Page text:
Justice now for Saudi blogger Raif Badawi
Raif Badawi, the Saudi blogger who has already spent more than a year in jail, could soon be facing another 950 lashes.
Recently Saudi Arabia's supreme court upheld the ruling against Badawi - 1,000 lashes and a decade in prison for advocating free speech and political debate in the country. The authorities accuse him of disrespecting the religious establishment in the country.
The court's decision is irreversible - he can't appeal the decision. This means that he could be flogged again at any time, perhaps starting again this Friday.
Badawi was flogged in a public square in Jeddah 50 times in January, and was due to be publicly flogged on a weekly basis thereafter, a process that was abandoned initially on "medical grounds" (the wounds hadn't "healed enough") in the midst of international outcry over his case.
More than a million people have signed an Amnesty International petition and we held protests outside Saudi embassies worldwide.
It seems like the only thing that might save Badawi now is a further international protest - dissent inside the country is strictly disallowed. His sentence is a brutal exercise in public intimidation: "Shut up, or else."
Indeed, the blogger's punishment is one element of a widespread crackdown on independent voices in the kingdom.
For simply calling for a separation of faith and State, Badawi faces a gruesome punishment from one of the only countries never to endorse the Universal Declaration of Human Rights.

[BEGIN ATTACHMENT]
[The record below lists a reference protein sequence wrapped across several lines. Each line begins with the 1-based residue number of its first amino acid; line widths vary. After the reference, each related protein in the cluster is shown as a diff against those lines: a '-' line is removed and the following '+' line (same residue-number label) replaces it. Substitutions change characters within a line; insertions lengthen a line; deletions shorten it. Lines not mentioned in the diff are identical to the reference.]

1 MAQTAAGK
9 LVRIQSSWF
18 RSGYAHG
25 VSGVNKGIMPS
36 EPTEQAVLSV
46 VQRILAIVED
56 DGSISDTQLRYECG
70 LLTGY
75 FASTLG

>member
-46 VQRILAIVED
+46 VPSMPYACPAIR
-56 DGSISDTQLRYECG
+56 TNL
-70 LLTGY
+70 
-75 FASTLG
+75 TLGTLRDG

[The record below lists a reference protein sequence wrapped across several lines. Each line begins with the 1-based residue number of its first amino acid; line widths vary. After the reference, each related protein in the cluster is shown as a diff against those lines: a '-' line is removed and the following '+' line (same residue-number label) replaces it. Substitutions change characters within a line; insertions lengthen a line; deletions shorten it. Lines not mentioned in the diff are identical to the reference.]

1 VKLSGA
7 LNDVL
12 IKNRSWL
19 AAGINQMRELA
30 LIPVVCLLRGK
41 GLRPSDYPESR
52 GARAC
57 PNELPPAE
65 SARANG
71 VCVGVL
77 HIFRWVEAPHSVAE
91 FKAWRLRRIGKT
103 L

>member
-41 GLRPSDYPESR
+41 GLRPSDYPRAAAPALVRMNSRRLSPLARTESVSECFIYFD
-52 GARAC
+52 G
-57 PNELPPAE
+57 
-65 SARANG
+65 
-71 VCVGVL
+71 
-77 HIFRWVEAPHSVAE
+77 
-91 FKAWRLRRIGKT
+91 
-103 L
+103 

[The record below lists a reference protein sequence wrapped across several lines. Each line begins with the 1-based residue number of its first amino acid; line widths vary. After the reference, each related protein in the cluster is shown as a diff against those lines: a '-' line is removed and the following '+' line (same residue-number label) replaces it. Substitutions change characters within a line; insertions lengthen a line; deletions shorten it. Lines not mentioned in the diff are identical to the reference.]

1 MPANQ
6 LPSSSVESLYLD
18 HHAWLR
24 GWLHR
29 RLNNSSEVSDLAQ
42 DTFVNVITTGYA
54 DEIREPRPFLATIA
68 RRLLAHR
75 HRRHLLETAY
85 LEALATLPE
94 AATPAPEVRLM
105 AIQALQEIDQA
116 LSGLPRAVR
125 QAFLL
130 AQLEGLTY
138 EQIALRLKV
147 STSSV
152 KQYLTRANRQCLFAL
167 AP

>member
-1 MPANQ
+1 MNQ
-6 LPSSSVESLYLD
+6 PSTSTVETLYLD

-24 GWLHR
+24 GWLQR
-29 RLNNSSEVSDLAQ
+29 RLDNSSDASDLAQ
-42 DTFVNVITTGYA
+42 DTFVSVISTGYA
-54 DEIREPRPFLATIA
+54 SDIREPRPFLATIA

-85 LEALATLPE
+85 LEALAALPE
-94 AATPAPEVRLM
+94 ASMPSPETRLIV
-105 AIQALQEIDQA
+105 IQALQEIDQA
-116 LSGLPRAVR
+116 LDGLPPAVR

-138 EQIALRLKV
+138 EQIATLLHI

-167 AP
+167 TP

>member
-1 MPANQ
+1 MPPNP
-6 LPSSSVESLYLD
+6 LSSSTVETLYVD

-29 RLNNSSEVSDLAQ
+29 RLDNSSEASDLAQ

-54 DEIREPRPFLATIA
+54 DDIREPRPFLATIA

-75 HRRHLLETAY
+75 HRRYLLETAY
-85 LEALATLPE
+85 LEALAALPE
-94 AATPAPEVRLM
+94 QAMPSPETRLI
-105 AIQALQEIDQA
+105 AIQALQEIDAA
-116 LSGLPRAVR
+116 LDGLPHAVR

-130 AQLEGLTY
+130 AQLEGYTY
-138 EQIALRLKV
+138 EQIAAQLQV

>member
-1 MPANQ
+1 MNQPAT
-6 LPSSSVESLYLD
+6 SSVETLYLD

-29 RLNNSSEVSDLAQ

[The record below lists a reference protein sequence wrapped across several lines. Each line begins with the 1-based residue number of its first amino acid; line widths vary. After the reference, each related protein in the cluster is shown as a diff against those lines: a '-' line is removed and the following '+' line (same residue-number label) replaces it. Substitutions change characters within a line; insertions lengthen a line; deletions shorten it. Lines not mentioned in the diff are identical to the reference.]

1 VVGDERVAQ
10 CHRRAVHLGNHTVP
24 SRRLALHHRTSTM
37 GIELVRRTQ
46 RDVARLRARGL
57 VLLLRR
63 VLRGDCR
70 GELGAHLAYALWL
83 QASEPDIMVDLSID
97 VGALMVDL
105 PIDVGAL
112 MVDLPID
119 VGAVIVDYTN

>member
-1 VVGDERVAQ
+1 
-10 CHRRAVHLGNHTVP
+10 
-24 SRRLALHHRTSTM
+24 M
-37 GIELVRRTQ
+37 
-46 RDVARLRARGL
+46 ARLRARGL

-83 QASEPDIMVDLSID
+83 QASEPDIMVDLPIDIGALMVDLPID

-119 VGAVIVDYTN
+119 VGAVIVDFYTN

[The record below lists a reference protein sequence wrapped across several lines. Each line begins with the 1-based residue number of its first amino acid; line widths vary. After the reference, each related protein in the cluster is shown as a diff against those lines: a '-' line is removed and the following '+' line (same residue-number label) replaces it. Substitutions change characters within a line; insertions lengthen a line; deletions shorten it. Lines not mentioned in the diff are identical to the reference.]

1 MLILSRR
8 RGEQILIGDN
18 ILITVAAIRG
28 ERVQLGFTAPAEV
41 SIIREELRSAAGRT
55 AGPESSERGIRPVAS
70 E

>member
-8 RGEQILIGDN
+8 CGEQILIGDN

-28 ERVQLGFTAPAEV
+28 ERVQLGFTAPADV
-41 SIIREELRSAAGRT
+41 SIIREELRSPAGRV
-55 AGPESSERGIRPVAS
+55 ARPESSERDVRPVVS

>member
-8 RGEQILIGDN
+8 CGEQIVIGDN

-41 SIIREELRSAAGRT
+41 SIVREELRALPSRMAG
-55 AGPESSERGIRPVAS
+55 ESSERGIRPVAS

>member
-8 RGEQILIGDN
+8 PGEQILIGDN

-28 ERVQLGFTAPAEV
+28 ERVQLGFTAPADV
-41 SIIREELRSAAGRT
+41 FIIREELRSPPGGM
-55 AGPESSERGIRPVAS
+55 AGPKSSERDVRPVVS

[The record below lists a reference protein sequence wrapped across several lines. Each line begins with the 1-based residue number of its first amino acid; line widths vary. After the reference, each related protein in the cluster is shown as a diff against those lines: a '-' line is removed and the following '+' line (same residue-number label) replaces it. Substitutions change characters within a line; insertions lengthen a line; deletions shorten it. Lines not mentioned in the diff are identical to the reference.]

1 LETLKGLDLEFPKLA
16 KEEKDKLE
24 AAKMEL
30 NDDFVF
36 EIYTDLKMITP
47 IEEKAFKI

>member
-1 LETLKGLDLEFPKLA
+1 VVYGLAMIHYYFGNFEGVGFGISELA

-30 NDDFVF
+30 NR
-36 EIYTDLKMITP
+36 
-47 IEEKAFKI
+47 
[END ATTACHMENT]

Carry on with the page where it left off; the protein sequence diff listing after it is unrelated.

But most Western governments - the UK included - have stayed shamefully silent in the face of brutality. So the international outcry to save Raif Badawi from what could amount to a death sentence will fall again to ordinary people, not Prime Ministers or Presidents.
On social media people are voicing their concern through a new campaign, launched this week, using the hashtag #backlash.
Many are using Twitter to contact Saudi embassies (in the UK, that is @SaudiEmbassyUK), asking them to halt the flogging and release Badawi immediately.
Justice should not have to be sought via social media. But, right now, that might be his last hope.
- Patrick Corrigan is Northern Ireland programme director of Amnesty International